• I'm thinking you might want to use some force-directed graph functionality. I'm not sure how to do it and keep some points anchored, but what I'm thinking is to identify all the clusters (by some proximity grouping function) and use the cluster centroid as an anchor and let its members float (and not plotting the centroid itself -- just using it to anchor the connected vertices in its little graph). And of course, if any clusters have only one member then those should be anchored to their location as well. – aaryno Jun 5 '15 at 18:15
  • I didn't follow the aside at "... again seems only to apply to scatterplots," because this is a scatterplot. – whuber Jun 19 '15 at 14:39
  • I admit I must have used a wrong term - what I meant to say by scatterplot was the typical statistical scatterplot where position is generally less important than in the kind of plot we have here (= a map - if points are moved here, it's obvious immediately). – maj Jun 20 '15 at 7:53
2

So far I have found only one fairly decent looking workaround: The packcircles R package may have been designed for another purpose, but it does a nice job pushing the points away from each other (also see corresponding blog post). I might not understand all of the inner workings of this package, but luckily, as you will find, the example file from the website can be used almost directly - all one needs to change are the variable names, the distance between circles (or points, depending on the functions you use) and the "limits" of the graph (i.e. 180°).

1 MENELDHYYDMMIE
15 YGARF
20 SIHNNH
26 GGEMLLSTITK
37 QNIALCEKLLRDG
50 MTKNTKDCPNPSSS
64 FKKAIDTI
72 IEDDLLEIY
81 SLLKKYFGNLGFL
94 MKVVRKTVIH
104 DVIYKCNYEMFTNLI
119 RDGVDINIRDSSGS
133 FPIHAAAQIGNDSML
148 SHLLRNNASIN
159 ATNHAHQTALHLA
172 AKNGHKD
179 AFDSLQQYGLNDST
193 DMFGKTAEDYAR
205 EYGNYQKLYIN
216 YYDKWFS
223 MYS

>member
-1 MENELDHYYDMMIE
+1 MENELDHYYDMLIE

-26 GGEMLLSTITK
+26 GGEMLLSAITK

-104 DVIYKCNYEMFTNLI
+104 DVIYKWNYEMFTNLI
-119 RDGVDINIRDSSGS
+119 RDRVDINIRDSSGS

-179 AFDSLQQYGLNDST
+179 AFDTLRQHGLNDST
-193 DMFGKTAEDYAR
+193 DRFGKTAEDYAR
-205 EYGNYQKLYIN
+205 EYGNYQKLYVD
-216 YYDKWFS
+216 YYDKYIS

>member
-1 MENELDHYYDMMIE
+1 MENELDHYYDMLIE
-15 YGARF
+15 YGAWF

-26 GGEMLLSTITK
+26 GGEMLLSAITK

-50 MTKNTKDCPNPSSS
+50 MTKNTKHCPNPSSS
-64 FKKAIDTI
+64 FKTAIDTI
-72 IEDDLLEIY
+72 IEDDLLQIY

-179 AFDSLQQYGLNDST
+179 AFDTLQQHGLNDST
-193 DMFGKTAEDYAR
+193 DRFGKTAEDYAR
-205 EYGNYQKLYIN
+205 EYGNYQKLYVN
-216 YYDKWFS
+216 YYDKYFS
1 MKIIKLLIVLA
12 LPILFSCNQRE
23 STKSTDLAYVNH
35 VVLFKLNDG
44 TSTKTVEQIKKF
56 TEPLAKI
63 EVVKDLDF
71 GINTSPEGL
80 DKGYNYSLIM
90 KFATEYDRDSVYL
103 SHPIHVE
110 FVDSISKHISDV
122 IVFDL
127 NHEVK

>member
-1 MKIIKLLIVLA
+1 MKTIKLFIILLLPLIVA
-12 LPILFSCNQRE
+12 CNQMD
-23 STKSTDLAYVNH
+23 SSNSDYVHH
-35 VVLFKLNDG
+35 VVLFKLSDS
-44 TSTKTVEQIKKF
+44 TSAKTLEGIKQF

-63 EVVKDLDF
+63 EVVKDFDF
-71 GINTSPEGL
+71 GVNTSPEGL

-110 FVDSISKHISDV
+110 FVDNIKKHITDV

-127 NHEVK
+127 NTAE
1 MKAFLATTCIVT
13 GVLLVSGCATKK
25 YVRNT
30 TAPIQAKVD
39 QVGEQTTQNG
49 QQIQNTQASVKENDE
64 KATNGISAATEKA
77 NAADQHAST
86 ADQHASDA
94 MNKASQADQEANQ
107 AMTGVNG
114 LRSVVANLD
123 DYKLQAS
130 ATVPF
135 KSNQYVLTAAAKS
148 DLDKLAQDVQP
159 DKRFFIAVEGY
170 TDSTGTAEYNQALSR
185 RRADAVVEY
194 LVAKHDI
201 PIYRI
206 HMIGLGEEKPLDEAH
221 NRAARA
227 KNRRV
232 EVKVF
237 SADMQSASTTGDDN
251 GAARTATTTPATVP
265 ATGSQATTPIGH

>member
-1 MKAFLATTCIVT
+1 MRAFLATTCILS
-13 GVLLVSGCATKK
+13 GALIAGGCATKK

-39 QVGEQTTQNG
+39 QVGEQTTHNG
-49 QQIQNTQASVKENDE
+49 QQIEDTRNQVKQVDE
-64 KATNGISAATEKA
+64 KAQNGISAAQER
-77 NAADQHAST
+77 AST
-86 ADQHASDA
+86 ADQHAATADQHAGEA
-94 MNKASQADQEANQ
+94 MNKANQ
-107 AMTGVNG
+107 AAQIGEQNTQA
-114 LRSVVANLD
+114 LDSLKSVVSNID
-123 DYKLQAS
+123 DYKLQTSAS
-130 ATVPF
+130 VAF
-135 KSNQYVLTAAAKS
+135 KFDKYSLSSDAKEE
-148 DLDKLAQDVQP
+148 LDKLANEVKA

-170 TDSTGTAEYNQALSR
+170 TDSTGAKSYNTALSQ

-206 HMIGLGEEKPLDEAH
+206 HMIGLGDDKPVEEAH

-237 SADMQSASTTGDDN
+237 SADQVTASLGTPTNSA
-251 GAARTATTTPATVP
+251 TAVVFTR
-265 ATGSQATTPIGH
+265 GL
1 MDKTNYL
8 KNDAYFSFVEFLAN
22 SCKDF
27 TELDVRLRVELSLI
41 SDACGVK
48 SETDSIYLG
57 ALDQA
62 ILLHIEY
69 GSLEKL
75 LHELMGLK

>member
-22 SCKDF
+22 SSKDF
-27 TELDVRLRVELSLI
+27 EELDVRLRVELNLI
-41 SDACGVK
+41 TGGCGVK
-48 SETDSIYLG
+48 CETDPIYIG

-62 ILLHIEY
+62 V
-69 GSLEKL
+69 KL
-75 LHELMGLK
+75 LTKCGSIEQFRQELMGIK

(In the end it all comes down to the circleLayout() function, which takes a data frame with lon, lat and radius (i.e. distance) columns and two 2-numeric xlim/ylim vectors - it returns the data frame with improved point positions.)

"Plot" that is usually created by packcircles - you can see it working here already. map

  • please compare this 'after' map with the 'before' map snippet from the question
0

Something like this, perhaps?

data$spacing_x = 5
data$spacing_y = 5

for(i in 2:nrow(data)) {
  if( abs(data$latitude[i]-data$latitude[i+1]) < 2 ) {
    data$spacing_y[i] = data$spacing_y + 6 +jitter(data$spacing_y,8)
    data$spacing_y[i+1] = data$spacing_y + 6 + jitter(data$spacing_y,8)
  }
}

for(i in 2:nrow(data)) {